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The scriptures constitute the common good of believers, agnostics and atheists.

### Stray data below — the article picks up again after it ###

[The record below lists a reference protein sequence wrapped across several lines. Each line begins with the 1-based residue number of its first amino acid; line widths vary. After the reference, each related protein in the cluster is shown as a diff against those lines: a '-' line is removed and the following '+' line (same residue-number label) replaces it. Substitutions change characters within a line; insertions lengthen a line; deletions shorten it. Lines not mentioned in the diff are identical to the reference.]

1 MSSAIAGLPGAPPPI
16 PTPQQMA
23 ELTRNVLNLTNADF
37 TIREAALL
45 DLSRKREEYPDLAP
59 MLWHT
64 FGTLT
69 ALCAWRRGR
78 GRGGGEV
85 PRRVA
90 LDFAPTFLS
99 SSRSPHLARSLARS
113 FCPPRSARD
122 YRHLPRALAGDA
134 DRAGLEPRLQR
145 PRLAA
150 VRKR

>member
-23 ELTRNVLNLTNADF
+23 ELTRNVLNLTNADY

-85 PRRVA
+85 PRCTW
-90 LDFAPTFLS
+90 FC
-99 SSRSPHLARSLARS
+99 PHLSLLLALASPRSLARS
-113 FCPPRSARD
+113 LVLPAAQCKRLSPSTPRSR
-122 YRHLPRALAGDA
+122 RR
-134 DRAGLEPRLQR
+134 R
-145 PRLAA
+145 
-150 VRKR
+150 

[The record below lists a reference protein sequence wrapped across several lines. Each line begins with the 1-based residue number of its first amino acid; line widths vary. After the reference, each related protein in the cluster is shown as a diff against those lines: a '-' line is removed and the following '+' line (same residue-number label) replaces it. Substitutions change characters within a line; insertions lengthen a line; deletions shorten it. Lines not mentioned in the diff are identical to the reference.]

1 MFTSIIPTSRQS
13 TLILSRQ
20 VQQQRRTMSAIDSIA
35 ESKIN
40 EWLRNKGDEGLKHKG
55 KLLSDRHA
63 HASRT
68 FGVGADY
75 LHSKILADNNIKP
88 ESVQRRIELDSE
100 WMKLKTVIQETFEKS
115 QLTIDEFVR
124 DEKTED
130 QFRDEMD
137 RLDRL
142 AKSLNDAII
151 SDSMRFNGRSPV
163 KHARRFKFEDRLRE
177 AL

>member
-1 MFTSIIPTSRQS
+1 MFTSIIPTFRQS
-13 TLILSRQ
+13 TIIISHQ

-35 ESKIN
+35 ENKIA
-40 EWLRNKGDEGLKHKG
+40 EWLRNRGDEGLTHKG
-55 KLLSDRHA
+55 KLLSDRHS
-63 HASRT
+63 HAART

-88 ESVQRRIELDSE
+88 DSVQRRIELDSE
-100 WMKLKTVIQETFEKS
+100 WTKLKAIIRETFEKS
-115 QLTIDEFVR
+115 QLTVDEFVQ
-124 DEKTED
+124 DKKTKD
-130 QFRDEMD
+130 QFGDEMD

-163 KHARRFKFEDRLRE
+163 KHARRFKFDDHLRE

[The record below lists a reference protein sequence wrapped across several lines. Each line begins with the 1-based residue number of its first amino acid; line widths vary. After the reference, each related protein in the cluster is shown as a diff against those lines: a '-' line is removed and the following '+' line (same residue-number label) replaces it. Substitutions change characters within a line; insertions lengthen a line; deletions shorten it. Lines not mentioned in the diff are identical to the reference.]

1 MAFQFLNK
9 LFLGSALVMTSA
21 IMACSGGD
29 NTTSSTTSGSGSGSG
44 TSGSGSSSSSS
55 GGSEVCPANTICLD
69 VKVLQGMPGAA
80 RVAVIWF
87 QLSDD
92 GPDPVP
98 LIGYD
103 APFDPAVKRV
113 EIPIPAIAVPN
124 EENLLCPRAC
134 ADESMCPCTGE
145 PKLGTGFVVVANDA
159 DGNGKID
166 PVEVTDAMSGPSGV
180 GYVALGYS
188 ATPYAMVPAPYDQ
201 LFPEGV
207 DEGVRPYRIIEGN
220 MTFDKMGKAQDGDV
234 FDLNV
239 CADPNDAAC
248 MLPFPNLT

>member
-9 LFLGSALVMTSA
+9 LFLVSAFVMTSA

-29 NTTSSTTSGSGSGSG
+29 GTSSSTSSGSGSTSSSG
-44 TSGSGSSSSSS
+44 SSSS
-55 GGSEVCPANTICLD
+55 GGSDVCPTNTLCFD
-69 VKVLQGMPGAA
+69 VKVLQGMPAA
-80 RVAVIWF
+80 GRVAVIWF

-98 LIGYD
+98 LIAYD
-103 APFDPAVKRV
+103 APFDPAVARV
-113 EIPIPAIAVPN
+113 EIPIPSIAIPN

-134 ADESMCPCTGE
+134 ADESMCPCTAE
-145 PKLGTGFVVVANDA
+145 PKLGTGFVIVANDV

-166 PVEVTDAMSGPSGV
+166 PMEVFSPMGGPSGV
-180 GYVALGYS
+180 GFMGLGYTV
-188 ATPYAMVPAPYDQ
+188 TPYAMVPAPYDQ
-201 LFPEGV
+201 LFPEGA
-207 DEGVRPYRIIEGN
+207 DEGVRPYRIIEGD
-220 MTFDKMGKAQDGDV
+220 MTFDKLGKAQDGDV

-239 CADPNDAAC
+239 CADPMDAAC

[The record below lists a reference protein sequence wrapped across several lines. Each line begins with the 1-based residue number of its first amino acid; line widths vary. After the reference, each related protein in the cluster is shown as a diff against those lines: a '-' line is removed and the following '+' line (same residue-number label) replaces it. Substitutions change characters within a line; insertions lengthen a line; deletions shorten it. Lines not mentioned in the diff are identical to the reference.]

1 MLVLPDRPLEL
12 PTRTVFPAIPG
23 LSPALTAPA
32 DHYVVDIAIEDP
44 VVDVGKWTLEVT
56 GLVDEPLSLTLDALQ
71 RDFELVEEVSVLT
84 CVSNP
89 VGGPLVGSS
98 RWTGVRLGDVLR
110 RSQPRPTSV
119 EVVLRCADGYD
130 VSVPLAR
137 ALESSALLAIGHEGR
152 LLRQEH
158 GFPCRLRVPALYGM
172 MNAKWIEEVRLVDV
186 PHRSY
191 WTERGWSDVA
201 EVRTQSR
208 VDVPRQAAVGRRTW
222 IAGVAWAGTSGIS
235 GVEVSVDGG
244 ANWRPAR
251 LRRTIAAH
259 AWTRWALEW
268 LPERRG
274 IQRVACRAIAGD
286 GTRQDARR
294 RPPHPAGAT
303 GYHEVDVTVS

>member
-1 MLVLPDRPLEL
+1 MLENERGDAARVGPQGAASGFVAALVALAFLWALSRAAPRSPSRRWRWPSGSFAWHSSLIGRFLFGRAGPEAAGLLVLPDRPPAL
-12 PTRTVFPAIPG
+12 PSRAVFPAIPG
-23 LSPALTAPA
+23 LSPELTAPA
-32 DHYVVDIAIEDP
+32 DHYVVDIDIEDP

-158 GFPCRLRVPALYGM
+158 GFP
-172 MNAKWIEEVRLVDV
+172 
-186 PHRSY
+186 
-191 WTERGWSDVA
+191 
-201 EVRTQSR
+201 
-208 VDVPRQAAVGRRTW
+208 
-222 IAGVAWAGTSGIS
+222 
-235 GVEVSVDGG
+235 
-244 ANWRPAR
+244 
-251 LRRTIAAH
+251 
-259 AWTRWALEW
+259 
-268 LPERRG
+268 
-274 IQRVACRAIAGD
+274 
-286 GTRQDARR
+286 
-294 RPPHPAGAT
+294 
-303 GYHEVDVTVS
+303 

THAT THE BIBLE, for a Western civilization, is the common good of believers and non-believers ought to be obvious, but for some reason it is a truth hard to see except when that same civilization is at the point of collapse. Miłosz had seen a civilization collapse: like any of the post-war Polish writers awarded the privilege of growing to adulthood, he had been obliged to wonder whether a national culture can be said to have any roots at all after the nation itself has been obliterated. It has to be remembered that the typical Polish writer was Bruno Schulz. But for that to be remembered, Bruno Schulz has to be remembered, and the main reason he was so easily forgotten is that a Gestapo officer blew his brains out. It happened in the Drohobycz ghetto in 1942, when Schulz was only fifty, with the best of his career ahead of him. Schulz’s little book The Cinnamon Shops had the promise of a genius that would take time to realize itself, because the nature of time would be one of the things it would define. Even if he had never written a word, he would have been a hope for Poland’s future just for how he could paint and draw. He was a walking fountain of talent, and the flow was stopped almost before it started, by one bullet in the right place. But at least he was heard of. Among the younger elite obliterated by the Russian firing squads before the Nazis even arrived, there were probably more like him. There were certainly more in the Warsaw ghetto, where the cultural life (plangently evoked by Marcel Reich-Ranicki in his long interview Die doppelte Boden) was like a university of dreams. Alas, the university had a direct rail connection with the slaughterhouse, and all that beautiful promise went into smoke. It took Roman Polanski, by his very existence, to remind us of what had ceased to exist: a whole generation of young talent was destroyed, and if Polanski had not been blessed with an inconspicuous personal appearance even he would have shared the fate of his mother. When the war was over, the memory of all this was not: for the artists who had come through, the pit was only a step behind them. When they looked over their shoulders, they could see right into it. In that direction, there was little else in view, except rubble. Miłosz was living with that knowledge when he said this about the scriptures.